BACKGROUND:

The extent to which influenza A and B infection differs remains uncertain.

METHODS:

Using active surveillance data from the Canadian Immunization Monitoring Program Active at 12 pediatric hospitals, we compared clinical characteristics and outcomes of children ≤16 years admitted with laboratory-confirmed influenza B or seasonal influenza A. We also examined factors associated with ICU admission in children hospitalized with influenza B.

RESULTS:

Over 8 nonpandemic influenza seasons (2004-2013), we identified 1510 influenza B and 2645 influenza A cases; median ages were 3.9 and 2.0 years, respectively (P < .0001). Compared with influenza A patients, influenza B patients were more likely to have a vaccine-indicated condition (odds ratio [OR] = 1.30; 95% confidence interval [CI] = 1.14–1.47). Symptoms more often associated with influenza B were headache, abdominal pain, and myalgia (P < .0001 for all symptoms after adjustment for age and health status). The proportion of deaths attributable to influenza was significantly greater for influenza B (1.1%) than influenza A (0.4%); adjusted for age and health status, OR was 2.65 (95% CI = 1.18–5.94). A similar adjusted OR was obtained for all-cause mortality (OR = 2.95; 95% CI = 1.34–6.49). Among healthy children with influenza B, age ≥10 years (relative to <6 months) was associated with the greatest odds of ICU admission (OR = 5.79; 95% CI = 1.91–17.57).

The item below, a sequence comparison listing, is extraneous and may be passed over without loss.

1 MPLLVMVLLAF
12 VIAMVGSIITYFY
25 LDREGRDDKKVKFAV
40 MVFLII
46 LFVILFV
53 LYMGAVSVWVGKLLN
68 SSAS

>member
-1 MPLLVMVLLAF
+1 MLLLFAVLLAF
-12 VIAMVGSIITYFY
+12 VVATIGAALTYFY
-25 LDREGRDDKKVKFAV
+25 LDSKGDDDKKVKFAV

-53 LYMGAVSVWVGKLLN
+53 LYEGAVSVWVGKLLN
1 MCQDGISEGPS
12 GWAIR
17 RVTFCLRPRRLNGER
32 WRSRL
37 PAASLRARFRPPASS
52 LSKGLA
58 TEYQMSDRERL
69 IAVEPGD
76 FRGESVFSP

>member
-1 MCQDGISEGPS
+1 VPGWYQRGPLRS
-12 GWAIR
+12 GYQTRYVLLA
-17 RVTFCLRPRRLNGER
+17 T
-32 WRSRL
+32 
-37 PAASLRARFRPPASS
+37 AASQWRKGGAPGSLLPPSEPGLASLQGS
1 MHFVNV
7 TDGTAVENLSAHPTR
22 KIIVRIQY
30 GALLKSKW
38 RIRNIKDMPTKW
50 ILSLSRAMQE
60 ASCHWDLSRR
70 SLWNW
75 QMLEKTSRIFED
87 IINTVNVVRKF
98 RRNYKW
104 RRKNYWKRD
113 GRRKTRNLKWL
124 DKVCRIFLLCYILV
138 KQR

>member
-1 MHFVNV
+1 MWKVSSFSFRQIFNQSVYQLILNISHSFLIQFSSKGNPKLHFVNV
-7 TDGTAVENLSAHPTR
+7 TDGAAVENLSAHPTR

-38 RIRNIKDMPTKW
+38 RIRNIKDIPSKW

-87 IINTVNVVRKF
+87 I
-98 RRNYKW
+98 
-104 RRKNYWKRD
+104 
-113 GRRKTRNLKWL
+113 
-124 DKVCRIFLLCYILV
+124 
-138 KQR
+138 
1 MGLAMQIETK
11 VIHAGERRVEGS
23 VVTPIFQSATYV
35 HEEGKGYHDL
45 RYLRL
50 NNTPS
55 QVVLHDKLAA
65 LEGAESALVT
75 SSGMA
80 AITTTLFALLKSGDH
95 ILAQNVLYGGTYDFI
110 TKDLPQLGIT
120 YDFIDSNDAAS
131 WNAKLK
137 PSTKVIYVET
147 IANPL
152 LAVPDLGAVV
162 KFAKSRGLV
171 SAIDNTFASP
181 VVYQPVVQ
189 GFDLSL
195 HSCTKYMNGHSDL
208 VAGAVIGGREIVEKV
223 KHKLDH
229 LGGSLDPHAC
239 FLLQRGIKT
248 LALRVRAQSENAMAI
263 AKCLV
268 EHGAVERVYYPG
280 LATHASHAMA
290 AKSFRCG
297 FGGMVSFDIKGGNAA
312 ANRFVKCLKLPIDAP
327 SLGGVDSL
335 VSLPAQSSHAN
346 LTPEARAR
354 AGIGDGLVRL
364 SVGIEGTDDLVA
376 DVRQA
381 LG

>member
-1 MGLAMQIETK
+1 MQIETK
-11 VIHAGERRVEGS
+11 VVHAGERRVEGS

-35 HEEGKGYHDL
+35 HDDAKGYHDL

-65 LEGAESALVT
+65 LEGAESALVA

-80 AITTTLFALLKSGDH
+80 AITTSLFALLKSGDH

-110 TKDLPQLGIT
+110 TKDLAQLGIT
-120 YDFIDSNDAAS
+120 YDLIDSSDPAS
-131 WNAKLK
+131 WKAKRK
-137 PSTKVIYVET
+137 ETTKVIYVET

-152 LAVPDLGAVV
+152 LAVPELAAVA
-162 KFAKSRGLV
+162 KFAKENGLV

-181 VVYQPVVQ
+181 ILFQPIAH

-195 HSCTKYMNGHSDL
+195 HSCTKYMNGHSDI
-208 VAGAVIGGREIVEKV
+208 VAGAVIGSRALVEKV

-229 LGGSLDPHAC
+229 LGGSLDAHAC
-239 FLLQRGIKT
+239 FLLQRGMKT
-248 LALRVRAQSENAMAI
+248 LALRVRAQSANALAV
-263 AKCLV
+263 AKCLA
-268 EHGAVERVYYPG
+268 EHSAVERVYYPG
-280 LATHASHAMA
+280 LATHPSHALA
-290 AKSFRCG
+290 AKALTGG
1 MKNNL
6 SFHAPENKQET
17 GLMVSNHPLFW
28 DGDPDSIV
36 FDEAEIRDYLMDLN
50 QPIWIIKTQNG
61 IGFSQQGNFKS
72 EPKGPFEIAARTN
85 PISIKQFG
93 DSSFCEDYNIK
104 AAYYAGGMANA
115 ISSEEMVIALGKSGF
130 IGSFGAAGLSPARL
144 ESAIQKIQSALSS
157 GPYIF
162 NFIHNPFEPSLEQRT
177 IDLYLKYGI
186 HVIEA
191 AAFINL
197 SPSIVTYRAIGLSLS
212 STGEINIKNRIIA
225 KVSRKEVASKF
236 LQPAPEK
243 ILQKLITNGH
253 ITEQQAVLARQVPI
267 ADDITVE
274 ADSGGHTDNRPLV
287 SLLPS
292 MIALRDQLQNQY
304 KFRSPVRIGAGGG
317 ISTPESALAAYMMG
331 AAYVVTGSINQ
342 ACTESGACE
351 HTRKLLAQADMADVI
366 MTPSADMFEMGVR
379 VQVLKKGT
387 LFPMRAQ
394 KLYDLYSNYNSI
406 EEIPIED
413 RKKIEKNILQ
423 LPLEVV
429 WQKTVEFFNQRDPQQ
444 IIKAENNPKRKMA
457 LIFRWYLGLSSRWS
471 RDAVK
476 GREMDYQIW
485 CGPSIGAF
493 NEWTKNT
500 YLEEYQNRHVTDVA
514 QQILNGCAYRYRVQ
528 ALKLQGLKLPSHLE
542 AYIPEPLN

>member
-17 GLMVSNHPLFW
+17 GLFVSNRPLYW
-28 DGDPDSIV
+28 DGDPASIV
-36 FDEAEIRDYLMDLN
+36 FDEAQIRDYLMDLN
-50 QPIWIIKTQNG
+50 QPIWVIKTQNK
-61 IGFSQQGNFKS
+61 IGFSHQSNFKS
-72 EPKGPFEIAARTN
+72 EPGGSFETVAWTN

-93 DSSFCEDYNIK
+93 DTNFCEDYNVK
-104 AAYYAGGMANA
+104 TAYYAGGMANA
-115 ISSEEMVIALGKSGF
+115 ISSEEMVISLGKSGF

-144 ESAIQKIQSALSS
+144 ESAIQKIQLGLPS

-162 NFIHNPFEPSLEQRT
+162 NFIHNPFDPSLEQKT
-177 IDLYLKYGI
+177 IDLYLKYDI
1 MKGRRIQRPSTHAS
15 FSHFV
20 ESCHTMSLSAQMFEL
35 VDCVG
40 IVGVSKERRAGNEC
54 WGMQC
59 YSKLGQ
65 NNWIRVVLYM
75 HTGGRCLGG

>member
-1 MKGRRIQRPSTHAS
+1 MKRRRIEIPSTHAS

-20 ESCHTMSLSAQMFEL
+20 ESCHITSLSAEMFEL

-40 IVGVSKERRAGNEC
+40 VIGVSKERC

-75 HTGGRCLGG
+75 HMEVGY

CONCLUSIONS:

Mortality associated with pediatric influenza B infection was greater than that of influenza A. Among healthy children hosptialized with influenza B, those 10 years and older had a significant risk of ICU admission.

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